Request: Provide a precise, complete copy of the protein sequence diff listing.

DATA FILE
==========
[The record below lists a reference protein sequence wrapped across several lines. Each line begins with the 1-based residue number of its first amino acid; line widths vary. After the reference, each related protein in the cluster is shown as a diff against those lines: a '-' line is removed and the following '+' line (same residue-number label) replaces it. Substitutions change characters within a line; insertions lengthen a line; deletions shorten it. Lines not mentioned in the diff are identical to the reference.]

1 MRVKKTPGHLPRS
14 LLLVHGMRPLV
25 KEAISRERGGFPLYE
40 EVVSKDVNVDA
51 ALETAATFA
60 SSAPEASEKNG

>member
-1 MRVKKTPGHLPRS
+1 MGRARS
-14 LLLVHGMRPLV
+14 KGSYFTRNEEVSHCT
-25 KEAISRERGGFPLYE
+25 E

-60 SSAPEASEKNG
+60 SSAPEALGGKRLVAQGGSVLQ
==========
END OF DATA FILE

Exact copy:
[The record below lists a reference protein sequence wrapped across several lines. Each line begins with the 1-based residue number of its first amino acid; line widths vary. After the reference, each related protein in the cluster is shown as a diff against those lines: a '-' line is removed and the following '+' line (same residue-number label) replaces it. Substitutions change characters within a line; insertions lengthen a line; deletions shorten it. Lines not mentioned in the diff are identical to the reference.]

1 MRVKKTPGHLPRS
14 LLLVHGMRPLV
25 KEAISRERGGFPLYE
40 EVVSKDVNVDA
51 ALETAATFA
60 SSAPEASEKNG

>member
-1 MRVKKTPGHLPRS
+1 MGRARS
-14 LLLVHGMRPLV
+14 KGSYFTRNEEVSHCT
-25 KEAISRERGGFPLYE
+25 E

-60 SSAPEASEKNG
+60 SSAPEALGGKRLVAQGGSVLQ